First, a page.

Kerry added that if Cuba is “willing to embrace it, we can bring them a tremendous leap in their economy. We could bring a better standard of living to their people. We can bring technology. We can bring various modern instruments of education, of health delivery, of communications. And I believe that over time things will change . . . at a pace that will be acceptable and, frankly, helpful to Cuba.” Kerry also said, the U.S. wants to see “a true, deep engagement [by Cuba], a willingness to work through these issues. There’s so much that we can cooperate on right now. We want to cooperate on law enforcement, . . . the environment, . . . our visas, . . . health, education, the rights of people, . . . hemispheric issues and interests like the war in Colombia or the relationship with Venezuela.”

Although not in direct response to the reopening of the embassies, Cuba’s President Raúl Castro in his July 15 speech to Cuba’s legislature (the National Assembly of People’s Power)[12] asserted, “We will continue the process of transformations in Cuban society at our own pace, which we have sovereignly chosen, with the majority support of the people, in the interest of constructing a prosperous and sustainable socialism, the essential guarantee of our independence.” (Emphases added.) He reiterated this theme near the end of his speech with these words: “Changing everything which must be changed is the sovereign and exclusive domain of Cubans. The Revolutionary Government is willing to advance in the normalization of relations, convinced that both countries can cooperate and coexist in a civilized manner, to our mutual benefit, beyond the differences we have and will have, thus contributing to peace, security, stability, development and equity in our continent and the world.” (Emphases added.)

A New York Times editorial said, “The full normalization of relations between the United States and Cuba will take years and will be an arduous process. Issues that will be hard to resolve include the disposition of American property the Cuban government seized in the 1960s, and the fate of the United States Navy base in Guantánamo Bay, which the Cuban government considers an illegally occupied territory.”[13]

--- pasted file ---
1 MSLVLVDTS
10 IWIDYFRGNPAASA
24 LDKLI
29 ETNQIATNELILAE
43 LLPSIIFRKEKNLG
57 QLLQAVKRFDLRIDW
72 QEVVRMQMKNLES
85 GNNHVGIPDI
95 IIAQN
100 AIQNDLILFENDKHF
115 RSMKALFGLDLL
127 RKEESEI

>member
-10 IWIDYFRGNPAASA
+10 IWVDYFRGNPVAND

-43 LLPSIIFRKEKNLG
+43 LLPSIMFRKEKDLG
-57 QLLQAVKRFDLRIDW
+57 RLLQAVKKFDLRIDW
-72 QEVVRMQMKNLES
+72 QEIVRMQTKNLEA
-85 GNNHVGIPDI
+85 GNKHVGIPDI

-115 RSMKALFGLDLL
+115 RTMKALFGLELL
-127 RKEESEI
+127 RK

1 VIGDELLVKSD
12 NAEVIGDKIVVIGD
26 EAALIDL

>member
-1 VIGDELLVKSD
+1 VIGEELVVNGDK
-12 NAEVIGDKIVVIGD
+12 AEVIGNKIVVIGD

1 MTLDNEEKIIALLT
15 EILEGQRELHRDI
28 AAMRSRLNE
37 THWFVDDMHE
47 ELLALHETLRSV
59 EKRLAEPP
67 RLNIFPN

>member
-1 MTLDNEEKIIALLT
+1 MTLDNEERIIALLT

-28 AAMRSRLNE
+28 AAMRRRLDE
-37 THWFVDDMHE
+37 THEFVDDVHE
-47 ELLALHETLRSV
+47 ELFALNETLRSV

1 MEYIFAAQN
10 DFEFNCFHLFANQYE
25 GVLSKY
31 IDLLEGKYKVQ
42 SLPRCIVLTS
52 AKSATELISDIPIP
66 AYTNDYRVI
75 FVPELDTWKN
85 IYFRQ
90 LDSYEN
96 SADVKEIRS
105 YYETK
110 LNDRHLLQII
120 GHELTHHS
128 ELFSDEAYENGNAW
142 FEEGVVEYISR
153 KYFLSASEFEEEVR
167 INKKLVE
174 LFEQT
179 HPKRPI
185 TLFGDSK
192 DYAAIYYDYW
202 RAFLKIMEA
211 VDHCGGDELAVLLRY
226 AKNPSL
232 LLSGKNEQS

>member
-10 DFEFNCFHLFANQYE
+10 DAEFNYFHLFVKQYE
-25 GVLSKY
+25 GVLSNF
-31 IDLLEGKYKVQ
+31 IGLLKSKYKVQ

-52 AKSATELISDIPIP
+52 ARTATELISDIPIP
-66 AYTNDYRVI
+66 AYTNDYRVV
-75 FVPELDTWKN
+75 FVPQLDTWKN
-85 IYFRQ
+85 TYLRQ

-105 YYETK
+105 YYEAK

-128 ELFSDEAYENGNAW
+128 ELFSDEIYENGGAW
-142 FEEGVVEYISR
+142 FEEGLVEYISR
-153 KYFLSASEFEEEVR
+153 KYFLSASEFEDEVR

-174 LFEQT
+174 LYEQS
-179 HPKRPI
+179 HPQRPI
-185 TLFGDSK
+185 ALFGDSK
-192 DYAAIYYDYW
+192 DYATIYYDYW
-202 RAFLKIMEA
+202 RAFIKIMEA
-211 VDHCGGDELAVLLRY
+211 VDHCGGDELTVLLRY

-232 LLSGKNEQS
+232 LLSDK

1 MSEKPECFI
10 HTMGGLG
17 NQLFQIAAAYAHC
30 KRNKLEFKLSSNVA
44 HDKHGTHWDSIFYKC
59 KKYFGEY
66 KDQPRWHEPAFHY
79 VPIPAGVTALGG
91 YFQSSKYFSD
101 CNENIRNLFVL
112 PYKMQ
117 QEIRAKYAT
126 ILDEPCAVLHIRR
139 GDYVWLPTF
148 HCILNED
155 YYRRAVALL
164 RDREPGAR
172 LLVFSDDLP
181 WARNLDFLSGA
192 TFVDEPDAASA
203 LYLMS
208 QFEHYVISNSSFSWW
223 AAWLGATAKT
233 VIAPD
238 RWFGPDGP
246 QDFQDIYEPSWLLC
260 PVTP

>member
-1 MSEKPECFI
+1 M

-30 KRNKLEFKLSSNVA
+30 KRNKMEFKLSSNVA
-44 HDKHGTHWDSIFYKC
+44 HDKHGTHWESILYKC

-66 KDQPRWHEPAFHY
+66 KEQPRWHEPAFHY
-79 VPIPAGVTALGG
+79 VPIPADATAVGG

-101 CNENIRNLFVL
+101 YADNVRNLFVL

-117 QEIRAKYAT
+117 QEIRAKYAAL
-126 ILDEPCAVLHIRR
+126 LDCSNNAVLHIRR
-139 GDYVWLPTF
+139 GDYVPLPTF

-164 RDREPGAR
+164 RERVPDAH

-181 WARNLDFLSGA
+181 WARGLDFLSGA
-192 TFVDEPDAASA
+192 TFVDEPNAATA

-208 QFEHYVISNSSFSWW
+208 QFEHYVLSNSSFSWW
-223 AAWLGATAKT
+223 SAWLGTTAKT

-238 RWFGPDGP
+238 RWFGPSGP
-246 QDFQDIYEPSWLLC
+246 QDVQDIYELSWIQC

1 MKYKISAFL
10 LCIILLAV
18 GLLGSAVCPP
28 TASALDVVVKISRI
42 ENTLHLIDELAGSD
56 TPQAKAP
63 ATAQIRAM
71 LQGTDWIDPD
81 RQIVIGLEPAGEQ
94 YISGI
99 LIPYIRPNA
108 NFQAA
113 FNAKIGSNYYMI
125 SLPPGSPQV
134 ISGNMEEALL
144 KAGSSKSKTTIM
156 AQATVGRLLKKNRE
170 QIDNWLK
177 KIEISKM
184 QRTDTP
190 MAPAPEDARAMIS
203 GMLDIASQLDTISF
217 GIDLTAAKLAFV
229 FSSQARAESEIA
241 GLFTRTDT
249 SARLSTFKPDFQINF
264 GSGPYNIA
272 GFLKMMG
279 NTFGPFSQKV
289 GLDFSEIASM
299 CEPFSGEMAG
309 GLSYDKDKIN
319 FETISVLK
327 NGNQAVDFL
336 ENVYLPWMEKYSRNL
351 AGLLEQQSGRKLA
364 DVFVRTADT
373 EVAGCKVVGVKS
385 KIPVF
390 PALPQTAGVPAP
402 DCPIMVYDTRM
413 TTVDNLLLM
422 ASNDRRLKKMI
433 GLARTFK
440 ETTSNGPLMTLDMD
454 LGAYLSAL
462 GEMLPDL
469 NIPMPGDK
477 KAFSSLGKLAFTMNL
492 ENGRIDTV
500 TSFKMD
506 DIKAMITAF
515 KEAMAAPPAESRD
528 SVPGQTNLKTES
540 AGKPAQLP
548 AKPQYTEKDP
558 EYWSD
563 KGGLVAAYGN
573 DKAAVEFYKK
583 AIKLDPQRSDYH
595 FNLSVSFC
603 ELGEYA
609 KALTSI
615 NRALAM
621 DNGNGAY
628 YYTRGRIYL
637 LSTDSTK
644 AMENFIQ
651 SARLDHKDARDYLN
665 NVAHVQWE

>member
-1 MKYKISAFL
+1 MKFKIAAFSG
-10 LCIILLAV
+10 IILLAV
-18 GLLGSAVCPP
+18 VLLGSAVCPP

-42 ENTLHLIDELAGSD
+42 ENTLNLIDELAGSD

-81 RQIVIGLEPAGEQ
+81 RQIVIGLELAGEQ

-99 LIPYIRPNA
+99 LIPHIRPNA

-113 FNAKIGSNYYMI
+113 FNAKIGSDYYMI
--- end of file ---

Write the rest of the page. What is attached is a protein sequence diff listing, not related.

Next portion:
Professor Dinges offered a similar assessment of the future. He said, “’normal’ relations are not compatible with the [U.S.] travel ban, with [the U.S.] economic embargo, with a recent history of semi-clandestine operations by the [USAID] to promote economic and social discontent. I hope to see in the near future gestures of friendship and rapprochement. For the [U.S.], it is important to dismantle the Guantanamo prison, and the minimization of military forces at the base. On behalf of Cuba, a gesture of detente toward the Miami Cubans would not cost anything and could have huge benefits. . . . There is distrust, there is a long history of [U.S.] aggression [against Cuba]. . . . [He believes future] “changes will be economically, technically, diplomatically. It would be illusory to expect radical changes in political structures in Cuba. Equally unrealistic to think that the US will stop talking about democracy and human rights.”

3. Future Changes in Cuban Human Rights?

Probably the leading U.S. desire for future changes in Cuba is with respect to human rights. For example, in one of his July 20 interviews, Kerry said Cuba does not “want [domestic] interference, but they know we’re not going to stop raising human rights issues. We made that very clear. . . . [W]e’re not giving up the DNA of the [U.S.], which is a deep commitment to human rights, to the values of democracy, freedom of speech, and so forth. So those . . . will be on the agenda. But on the other hand, the great step forward here is that neither of us . . . [is] taking one of our issues of contention and making it a showstopper. We want to engage, and when you get to that point, that’s what begins to break down the barriers.”

Kerry also told Andrea Mitchell, “There’s been a little bit of give . . . [by Cuba] with respect to some agreement on human rights. And I think that over time the elections discussion and the more pointed human rights issues are going to be very much part of the discussion. They are in every country where we have an embassy and an ambassador. We are fearless in our determination to walk in and talk to the authorities and give them a shared our sense of the problems that exist.”

According to the non-governmental Cuban Commission for Human Rights and National Reconciliation, there were 2,822 politically related detentions in the first six months of 2015, less than half the 5,904 registered in the same period last year. Many of those detained this year, however, report being treated more roughly, however.[14]